China: Body found, tanker still on fire after sea collision

In this image from video run by China's CCTV shows the Panama-registered tanker "Sanchi" is seen ablaze after a collision with a Hong Kong-registered freighter off China's eastern coast, Monday, Jan. 8, 2017. The U.S. Navy has joined the search for 32 crew members missing from the oil tanker that caught fire after colliding with a bulk freighter off China's east coast. (CCTV via AP Video)

China's transport ministry says rescuers have found a body believed to be of a sailor from the Iranian oil tanker on fire after a collision at sea

BEIJING — Rescuers have found a body believed to be of a sailor from the Iranian oil tanker set ablaze after a collision in the East China Sea, China's Ministry of Transportation said Tuesday, as the search continued for another 31 missing from the same ship.

The ministry said the body recovered Monday had yet to be identified but was wearing a protective suit designed to withstand cold seawater. There was no further word about the others missing since the Panamanian-registered Sanchi collided with a freighter late Saturday.

Chinese media said the tanker was still on fire Tuesday and at risk of exploding.

The tanker was carrying 136,000 metric tons (nearly 1 million barrels) of condensate, a type of gassy, ultra-light oil, when it collided with the Hong Kong-registered freighter CF Crystal. All 21 crew members of the Crystal, which was carrying grain from the United States to China, were rescued, the Chinese ministry said. The Crystal's crew members were all Chinese nationals.

It wasn't immediately clear what caused the collision, which happened in open seas rather than a narrow channel where such accidents are more common. Ships of such size generally come with sophisticated radar and other technologies aimed at preventing collisions.

The Sanchi was sailing from Iran to South Korea when the collision occurred 257 kilometers (160 miles) off the coast of Shanghai, China's Ministry of Transport said.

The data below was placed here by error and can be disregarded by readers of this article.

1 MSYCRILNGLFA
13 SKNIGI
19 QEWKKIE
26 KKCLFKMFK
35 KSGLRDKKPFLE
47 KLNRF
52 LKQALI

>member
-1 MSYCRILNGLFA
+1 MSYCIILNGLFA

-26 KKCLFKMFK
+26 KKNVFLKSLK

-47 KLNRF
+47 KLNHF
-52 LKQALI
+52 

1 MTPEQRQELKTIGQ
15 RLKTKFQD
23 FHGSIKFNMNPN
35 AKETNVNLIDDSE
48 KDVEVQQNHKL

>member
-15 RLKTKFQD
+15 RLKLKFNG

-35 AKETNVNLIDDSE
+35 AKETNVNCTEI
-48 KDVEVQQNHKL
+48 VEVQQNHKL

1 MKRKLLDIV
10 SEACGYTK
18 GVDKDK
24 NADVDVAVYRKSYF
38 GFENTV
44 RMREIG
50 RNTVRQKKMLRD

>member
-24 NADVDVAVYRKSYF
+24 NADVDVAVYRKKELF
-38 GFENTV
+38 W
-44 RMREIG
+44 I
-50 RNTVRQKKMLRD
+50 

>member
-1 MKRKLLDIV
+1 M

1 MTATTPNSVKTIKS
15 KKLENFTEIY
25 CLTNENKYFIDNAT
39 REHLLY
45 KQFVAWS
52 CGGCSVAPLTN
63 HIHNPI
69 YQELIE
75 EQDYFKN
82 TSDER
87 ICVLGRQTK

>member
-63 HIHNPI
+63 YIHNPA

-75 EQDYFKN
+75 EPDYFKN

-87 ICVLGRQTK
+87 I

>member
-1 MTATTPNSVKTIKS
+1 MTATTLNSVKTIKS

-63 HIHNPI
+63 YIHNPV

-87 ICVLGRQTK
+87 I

Ships and aircraft from South Korea and the U.S. are aiding in rescue efforts, which have been hampered by fierce fires and poisonous gases that have engulfed the tanker and surrounding waters.

The collision has set off concerns of a potential environmental disaster, although condensate is more likely to evaporate or burn off immediately than thick, heavy crude oil. However, the Sanchi's own fuel that leaked during the collision will be more difficult to clean, especially if the tanker explodes and sinks.

The tanker has operated under five different names since it was built in 2008, according the U.N.-run International Maritime Organization. The IMO listed its registered owner as Hong Kong-based Bright Shipping Ltd., on behalf of the National Iranian Tanker Co., a publicly traded company based in Tehran. The National Iranian Tanker Co. describes itself as operating the largest tanker fleet in the Middle East.

An official in Iran's Oil Ministry, who spoke to The Associated Press on condition of anonymity because he was not authorized to speak to reporters, said the tanker was owned by the National Iranian Tanker Co. and confirmed that 30 of the tanker's 32 crew members were Iranians. The others are Bangladeshi.

It's the second collision for a ship from the National Iranian Tanker Co. in less than a year and a half. In August 2016, one of its tankers collided with a Swiss container ship in crowded waters near Singapore, damaging both ships but causing no injuries or oil spill.

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Associated Press writers Amir Vahdat in Tehran, Iran, Jon Gambrell in Dubai, United Arab Emirates, and Youkyung Lee in Seoul contributed to this report.

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